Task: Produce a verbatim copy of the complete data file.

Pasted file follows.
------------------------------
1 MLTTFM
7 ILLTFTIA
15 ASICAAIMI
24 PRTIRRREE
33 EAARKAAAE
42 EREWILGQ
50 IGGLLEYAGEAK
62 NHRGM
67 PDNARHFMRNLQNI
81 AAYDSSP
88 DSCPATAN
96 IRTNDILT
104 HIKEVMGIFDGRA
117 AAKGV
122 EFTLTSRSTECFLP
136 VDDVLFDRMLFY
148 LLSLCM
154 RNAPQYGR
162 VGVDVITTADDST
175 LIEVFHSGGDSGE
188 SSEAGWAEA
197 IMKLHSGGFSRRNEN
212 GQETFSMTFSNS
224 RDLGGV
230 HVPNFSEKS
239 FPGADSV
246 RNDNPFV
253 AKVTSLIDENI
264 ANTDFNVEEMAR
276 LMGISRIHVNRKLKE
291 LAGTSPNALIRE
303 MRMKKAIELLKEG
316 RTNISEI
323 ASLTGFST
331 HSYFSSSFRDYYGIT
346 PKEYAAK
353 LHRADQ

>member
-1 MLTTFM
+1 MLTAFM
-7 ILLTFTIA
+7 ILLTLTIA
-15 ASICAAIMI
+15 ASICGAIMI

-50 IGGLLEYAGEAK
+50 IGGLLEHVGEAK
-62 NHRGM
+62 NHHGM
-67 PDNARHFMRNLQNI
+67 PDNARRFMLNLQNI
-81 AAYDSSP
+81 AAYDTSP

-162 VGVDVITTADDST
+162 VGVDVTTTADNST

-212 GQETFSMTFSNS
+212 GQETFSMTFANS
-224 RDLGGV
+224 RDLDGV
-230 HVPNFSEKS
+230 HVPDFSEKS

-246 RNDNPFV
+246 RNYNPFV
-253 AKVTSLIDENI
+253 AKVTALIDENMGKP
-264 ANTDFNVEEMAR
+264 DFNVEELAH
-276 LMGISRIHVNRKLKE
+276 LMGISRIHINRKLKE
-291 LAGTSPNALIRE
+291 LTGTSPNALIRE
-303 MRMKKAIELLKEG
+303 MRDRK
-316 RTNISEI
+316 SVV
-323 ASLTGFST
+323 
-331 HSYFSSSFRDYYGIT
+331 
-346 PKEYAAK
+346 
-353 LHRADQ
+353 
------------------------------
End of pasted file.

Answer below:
1 MLTTFM
7 ILLTFTIA
15 ASICAAIMI
24 PRTIRRREE
33 EAARKAAAE
42 EREWILGQ
50 IGGLLEYAGEAK
62 NHRGM
67 PDNARHFMRNLQNI
81 AAYDSSP
88 DSCPATAN
96 IRTNDILT
104 HIKEVMGIFDGRA
117 AAKGV
122 EFTLTSRSTECFLP
136 VDDVLFDRMLFY
148 LLSLCM
154 RNAPQYGR
162 VGVDVITTADDST
175 LIEVFHSGGDSGE
188 SSEAGWAEA
197 IMKLHSGGFSRRNEN
212 GQETFSMTFSNS
224 RDLGGV
230 HVPNFSEKS
239 FPGADSV
246 RNDNPFV
253 AKVTSLIDENI
264 ANTDFNVEEMAR
276 LMGISRIHVNRKLKE
291 LAGTSPNALIRE
303 MRMKKAIELLKEG
316 RTNISEI
323 ASLTGFST
331 HSYFSSSFRDYYGIT
346 PKEYAAK
353 LHRADQ

>member
-1 MLTTFM
+1 MLTAFM
-7 ILLTFTIA
+7 ILLTLTIA
-15 ASICAAIMI
+15 ASICGAIMI

-50 IGGLLEYAGEAK
+50 IGGLLEHVGEAK
-62 NHRGM
+62 NHHGM
-67 PDNARHFMRNLQNI
+67 PDNARRFMLNLQNI
-81 AAYDSSP
+81 AAYDTSP

-162 VGVDVITTADDST
+162 VGVDVTTTADNST

-212 GQETFSMTFSNS
+212 GQETFSMTFANS
-224 RDLGGV
+224 RDLDGV
-230 HVPNFSEKS
+230 HVPDFSEKS

-246 RNDNPFV
+246 RNYNPFV
-253 AKVTSLIDENI
+253 AKVTALIDENMGKP
-264 ANTDFNVEEMAR
+264 DFNVEELAH
-276 LMGISRIHVNRKLKE
+276 LMGISRIHINRKLKE
-291 LAGTSPNALIRE
+291 LTGTSPNALIRE
-303 MRMKKAIELLKEG
+303 MRDRK
-316 RTNISEI
+316 SVV
-323 ASLTGFST
+323 
-331 HSYFSSSFRDYYGIT
+331 
-346 PKEYAAK
+346 
-353 LHRADQ
+353 